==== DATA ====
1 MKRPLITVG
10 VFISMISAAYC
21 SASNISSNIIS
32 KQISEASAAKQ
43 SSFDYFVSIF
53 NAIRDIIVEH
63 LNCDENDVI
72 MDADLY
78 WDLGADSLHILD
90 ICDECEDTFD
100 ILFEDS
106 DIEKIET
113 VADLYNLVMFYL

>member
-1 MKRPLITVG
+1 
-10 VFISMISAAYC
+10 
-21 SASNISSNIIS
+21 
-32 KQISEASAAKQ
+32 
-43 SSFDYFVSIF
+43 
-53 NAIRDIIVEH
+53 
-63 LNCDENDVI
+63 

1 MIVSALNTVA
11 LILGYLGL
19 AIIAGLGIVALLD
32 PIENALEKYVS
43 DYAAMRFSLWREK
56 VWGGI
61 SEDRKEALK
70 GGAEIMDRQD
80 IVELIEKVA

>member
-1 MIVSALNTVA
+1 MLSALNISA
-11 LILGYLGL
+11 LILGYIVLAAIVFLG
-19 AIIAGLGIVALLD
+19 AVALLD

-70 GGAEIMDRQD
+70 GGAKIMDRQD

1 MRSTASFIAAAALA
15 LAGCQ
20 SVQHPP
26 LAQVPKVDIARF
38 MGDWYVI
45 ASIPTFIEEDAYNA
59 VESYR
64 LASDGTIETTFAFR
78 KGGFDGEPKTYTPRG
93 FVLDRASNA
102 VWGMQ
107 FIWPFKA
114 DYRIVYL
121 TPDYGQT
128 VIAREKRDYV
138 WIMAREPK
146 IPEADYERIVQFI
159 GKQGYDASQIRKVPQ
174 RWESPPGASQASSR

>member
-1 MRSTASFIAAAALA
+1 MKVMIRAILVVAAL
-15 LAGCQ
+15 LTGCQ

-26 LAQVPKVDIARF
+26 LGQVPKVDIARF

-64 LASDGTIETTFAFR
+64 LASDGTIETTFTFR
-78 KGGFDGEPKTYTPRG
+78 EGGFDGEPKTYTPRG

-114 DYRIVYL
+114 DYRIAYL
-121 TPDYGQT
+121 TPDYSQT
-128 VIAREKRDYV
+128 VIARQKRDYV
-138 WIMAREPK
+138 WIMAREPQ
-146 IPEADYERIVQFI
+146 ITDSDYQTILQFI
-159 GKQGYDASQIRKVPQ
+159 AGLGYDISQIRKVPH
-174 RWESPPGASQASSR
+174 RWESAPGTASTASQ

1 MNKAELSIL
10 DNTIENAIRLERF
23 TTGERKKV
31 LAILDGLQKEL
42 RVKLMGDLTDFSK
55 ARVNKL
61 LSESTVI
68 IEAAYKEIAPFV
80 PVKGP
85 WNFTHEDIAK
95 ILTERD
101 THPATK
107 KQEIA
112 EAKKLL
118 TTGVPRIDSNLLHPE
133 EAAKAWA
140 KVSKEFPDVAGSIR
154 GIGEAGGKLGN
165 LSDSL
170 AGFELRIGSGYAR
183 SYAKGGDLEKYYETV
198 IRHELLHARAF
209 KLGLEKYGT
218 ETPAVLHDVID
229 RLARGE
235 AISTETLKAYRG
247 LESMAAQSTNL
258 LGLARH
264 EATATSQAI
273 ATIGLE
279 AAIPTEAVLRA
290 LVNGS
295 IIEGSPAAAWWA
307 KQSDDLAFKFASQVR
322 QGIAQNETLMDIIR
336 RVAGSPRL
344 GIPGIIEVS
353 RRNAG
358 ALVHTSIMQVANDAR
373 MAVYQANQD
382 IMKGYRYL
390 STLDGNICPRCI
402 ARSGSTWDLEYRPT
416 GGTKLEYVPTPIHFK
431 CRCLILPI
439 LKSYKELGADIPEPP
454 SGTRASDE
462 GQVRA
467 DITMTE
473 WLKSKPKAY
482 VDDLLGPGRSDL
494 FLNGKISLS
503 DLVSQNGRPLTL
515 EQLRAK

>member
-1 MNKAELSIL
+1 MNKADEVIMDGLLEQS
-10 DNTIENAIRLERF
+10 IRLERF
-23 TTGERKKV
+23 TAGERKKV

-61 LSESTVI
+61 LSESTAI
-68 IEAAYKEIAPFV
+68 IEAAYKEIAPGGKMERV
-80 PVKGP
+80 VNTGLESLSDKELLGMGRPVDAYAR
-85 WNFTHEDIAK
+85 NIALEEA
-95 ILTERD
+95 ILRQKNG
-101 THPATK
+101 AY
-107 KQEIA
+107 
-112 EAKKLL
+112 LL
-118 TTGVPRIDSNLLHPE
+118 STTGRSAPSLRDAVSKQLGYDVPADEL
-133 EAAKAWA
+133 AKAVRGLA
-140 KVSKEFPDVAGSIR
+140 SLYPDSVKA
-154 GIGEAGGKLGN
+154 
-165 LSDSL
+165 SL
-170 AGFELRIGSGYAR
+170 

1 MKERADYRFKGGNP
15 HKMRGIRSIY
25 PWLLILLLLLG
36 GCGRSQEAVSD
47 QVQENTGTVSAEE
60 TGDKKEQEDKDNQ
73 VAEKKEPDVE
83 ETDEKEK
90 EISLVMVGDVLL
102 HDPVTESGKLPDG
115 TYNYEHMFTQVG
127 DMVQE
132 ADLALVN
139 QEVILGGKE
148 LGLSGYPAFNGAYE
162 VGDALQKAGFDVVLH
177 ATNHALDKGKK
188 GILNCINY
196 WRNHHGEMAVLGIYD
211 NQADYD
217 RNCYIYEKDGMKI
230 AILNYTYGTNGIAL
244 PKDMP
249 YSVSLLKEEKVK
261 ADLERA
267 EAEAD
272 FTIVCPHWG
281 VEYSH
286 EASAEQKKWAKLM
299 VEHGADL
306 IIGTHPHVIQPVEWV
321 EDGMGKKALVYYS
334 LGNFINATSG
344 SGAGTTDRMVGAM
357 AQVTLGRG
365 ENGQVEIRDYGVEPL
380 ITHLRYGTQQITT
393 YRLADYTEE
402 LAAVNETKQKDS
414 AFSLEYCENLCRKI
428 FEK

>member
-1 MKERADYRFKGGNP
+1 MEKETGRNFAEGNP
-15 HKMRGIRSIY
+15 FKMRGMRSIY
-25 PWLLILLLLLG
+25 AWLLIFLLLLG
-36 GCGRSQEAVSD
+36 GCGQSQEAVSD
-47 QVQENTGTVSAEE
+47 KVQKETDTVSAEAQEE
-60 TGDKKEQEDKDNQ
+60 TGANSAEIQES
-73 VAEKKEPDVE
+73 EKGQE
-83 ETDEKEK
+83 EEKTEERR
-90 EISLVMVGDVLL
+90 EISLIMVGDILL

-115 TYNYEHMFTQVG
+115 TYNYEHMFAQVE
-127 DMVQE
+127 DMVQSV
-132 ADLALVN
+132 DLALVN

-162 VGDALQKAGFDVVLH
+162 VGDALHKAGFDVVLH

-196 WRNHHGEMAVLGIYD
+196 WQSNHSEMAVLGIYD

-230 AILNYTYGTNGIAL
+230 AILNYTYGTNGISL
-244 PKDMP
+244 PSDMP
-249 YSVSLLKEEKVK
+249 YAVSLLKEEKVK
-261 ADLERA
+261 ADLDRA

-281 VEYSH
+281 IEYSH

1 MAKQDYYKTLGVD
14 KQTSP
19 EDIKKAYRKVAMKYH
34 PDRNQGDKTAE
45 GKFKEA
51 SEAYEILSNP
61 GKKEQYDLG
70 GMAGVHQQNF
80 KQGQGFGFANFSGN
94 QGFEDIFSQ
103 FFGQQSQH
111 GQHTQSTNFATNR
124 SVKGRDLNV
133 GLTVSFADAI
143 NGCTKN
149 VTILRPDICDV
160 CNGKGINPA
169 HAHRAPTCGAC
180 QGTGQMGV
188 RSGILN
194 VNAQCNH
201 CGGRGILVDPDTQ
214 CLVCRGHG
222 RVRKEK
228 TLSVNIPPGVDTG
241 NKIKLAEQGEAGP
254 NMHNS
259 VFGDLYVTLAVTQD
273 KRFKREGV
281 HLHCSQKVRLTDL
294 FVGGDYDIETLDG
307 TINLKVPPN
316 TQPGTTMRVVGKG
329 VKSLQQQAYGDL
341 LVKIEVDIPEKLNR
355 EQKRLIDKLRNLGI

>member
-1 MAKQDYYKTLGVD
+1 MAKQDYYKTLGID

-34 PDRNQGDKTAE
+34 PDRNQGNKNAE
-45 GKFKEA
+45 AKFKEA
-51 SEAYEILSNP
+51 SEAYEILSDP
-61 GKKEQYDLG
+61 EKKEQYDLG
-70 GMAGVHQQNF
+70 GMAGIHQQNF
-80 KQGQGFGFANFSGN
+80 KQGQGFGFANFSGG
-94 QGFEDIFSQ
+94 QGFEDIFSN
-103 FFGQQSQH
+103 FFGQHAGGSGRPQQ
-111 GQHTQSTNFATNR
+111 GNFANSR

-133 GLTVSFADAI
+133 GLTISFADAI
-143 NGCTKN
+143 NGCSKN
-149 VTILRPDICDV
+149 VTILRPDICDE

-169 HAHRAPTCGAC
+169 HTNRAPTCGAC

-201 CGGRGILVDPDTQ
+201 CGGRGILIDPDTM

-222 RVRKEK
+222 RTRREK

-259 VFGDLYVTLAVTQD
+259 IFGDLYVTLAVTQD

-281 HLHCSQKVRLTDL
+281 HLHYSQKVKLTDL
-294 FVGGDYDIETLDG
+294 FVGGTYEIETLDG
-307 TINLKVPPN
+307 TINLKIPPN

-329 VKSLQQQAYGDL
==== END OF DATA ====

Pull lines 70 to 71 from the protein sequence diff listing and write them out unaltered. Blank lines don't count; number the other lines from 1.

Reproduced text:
+15 LTGCQ

-26 LAQVPKVDIARF